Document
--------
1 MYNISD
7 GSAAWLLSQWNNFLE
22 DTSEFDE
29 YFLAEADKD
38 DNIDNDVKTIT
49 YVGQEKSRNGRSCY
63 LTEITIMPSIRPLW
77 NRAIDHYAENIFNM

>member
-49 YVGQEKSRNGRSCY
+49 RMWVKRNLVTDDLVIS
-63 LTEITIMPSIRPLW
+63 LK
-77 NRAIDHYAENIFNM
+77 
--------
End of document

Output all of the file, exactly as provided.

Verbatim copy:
1 MYNISD
7 GSAAWLLSQWNNFLE
22 DTSEFDE
29 YFLAEADKD
38 DNIDNDVKTIT
49 YVGQEKSRNGRSCY
63 LTEITIMPSIRPLW
77 NRAIDHYAENIFNM

>member
-49 YVGQEKSRNGRSCY
+49 RMWVKRNLVTDDLVIS
-63 LTEITIMPSIRPLW
+63 LK
-77 NRAIDHYAENIFNM
+77 